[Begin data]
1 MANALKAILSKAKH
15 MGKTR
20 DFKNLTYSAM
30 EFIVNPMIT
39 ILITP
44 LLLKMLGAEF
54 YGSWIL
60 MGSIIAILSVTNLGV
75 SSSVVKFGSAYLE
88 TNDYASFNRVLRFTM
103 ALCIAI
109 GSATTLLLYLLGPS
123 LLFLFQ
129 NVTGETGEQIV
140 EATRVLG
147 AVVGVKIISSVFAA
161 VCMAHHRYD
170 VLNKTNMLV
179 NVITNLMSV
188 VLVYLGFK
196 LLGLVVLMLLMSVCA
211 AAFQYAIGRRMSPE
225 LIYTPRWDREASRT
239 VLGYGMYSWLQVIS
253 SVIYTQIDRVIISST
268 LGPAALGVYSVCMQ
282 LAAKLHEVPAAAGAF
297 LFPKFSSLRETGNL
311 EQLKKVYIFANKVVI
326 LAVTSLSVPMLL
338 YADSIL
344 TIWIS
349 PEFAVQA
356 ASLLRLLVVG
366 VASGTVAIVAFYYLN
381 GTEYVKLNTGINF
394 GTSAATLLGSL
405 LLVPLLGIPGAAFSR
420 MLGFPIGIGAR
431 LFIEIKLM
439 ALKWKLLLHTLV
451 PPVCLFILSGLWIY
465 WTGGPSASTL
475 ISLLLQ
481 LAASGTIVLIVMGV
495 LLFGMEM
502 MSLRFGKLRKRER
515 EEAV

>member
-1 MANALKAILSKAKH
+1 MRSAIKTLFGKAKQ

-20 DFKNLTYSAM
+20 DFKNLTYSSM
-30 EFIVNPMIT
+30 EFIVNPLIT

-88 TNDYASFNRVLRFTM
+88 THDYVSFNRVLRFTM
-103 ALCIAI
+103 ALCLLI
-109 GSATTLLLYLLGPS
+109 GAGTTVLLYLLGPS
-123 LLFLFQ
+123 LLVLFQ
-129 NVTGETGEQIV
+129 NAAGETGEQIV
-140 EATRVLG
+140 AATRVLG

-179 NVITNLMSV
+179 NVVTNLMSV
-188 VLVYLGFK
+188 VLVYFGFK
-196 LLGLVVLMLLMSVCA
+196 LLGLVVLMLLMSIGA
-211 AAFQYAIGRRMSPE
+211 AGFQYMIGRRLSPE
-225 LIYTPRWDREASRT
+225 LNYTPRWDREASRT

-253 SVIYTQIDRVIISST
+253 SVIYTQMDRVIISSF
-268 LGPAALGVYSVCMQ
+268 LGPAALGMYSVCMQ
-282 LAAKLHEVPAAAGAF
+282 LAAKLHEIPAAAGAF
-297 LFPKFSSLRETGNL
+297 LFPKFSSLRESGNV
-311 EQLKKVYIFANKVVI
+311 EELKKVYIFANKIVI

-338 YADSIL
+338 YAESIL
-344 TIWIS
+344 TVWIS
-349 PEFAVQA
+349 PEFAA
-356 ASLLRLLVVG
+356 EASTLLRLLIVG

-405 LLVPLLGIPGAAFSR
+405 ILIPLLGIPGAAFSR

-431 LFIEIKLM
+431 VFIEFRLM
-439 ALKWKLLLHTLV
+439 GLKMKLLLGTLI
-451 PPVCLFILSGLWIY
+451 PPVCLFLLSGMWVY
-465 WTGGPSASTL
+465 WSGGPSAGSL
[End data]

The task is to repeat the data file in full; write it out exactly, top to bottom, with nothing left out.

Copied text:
1 MANALKAILSKAKH
15 MGKTR
20 DFKNLTYSAM
30 EFIVNPMIT
39 ILITP
44 LLLKMLGAEF
54 YGSWIL
60 MGSIIAILSVTNLGV
75 SSSVVKFGSAYLE
88 TNDYASFNRVLRFTM
103 ALCIAI
109 GSATTLLLYLLGPS
123 LLFLFQ
129 NVTGETGEQIV
140 EATRVLG
147 AVVGVKIISSVFAA
161 VCMAHHRYD
170 VLNKTNMLV
179 NVITNLMSV
188 VLVYLGFK
196 LLGLVVLMLLMSVCA
211 AAFQYAIGRRMSPE
225 LIYTPRWDREASRT
239 VLGYGMYSWLQVIS
253 SVIYTQIDRVIISST
268 LGPAALGVYSVCMQ
282 LAAKLHEVPAAAGAF
297 LFPKFSSLRETGNL
311 EQLKKVYIFANKVVI
326 LAVTSLSVPMLL
338 YADSIL
344 TIWIS
349 PEFAVQA
356 ASLLRLLVVG
366 VASGTVAIVAFYYLN
381 GTEYVKLNTGINF
394 GTSAATLLGSL
405 LLVPLLGIPGAAFSR
420 MLGFPIGIGAR
431 LFIEIKLM
439 ALKWKLLLHTLV
451 PPVCLFILSGLWIY
465 WTGGPSASTL
475 ISLLLQ
481 LAASGTIVLIVMGV
495 LLFGMEM
502 MSLRFGKLRKRER
515 EEAV

>member
-1 MANALKAILSKAKH
+1 MRSAIKTLFGKAKQ

-20 DFKNLTYSAM
+20 DFKNLTYSSM
-30 EFIVNPMIT
+30 EFIVNPLIT

-88 TNDYASFNRVLRFTM
+88 THDYVSFNRVLRFTM
-103 ALCIAI
+103 ALCLLI
-109 GSATTLLLYLLGPS
+109 GAGTTVLLYLLGPS
-123 LLFLFQ
+123 LLVLFQ
-129 NVTGETGEQIV
+129 NAAGETGEQIV
-140 EATRVLG
+140 AATRVLG

-179 NVITNLMSV
+179 NVVTNLMSV
-188 VLVYLGFK
+188 VLVYFGFK
-196 LLGLVVLMLLMSVCA
+196 LLGLVVLMLLMSIGA
-211 AAFQYAIGRRMSPE
+211 AGFQYMIGRRLSPE
-225 LIYTPRWDREASRT
+225 LNYTPRWDREASRT

-253 SVIYTQIDRVIISST
+253 SVIYTQMDRVIISSF
-268 LGPAALGVYSVCMQ
+268 LGPAALGMYSVCMQ
-282 LAAKLHEVPAAAGAF
+282 LAAKLHEIPAAAGAF
-297 LFPKFSSLRETGNL
+297 LFPKFSSLRESGNV
-311 EQLKKVYIFANKVVI
+311 EELKKVYIFANKIVI

-338 YADSIL
+338 YAESIL
-344 TIWIS
+344 TVWIS
-349 PEFAVQA
+349 PEFAA
-356 ASLLRLLVVG
+356 EASTLLRLLIVG

-405 LLVPLLGIPGAAFSR
+405 ILIPLLGIPGAAFSR

-431 LFIEIKLM
+431 VFIEFRLM
-439 ALKWKLLLHTLV
+439 GLKMKLLLGTLI
-451 PPVCLFILSGLWIY
+451 PPVCLFLLSGMWVY
-465 WTGGPSASTL
+465 WSGGPSAGSL